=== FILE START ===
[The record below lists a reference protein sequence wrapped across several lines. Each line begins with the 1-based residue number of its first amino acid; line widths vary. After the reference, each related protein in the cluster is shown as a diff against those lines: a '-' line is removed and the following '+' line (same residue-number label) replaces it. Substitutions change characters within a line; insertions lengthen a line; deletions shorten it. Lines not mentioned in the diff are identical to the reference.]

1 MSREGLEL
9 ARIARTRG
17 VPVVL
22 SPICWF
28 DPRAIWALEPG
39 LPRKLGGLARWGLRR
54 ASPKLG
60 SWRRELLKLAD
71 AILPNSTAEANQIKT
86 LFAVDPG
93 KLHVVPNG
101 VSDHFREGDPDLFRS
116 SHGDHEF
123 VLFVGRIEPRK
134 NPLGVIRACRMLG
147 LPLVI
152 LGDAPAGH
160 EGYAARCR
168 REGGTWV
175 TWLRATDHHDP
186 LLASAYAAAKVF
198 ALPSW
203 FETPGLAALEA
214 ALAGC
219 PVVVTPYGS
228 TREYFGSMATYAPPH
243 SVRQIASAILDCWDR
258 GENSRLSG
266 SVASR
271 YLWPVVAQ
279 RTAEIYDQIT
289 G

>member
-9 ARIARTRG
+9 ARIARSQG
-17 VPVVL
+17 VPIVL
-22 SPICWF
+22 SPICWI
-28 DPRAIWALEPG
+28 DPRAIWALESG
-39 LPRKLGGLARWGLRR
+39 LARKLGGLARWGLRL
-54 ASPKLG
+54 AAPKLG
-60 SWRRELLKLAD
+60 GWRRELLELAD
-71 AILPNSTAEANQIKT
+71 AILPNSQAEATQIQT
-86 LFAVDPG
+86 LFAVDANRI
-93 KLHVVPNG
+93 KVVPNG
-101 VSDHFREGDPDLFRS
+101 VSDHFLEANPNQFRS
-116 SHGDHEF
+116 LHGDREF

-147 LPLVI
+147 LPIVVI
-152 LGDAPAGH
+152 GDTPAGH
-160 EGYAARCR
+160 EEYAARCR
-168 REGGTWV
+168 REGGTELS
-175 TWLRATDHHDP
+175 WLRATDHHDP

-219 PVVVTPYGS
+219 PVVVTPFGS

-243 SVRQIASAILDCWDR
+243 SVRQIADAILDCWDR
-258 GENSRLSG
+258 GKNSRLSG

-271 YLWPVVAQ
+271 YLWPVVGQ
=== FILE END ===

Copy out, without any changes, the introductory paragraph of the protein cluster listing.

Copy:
[The record below lists a reference protein sequence wrapped across several lines. Each line begins with the 1-based residue number of its first amino acid; line widths vary. After the reference, each related protein in the cluster is shown as a diff against those lines: a '-' line is removed and the following '+' line (same residue-number label) replaces it. Substitutions change characters within a line; insertions lengthen a line; deletions shorten it. Lines not mentioned in the diff are identical to the reference.]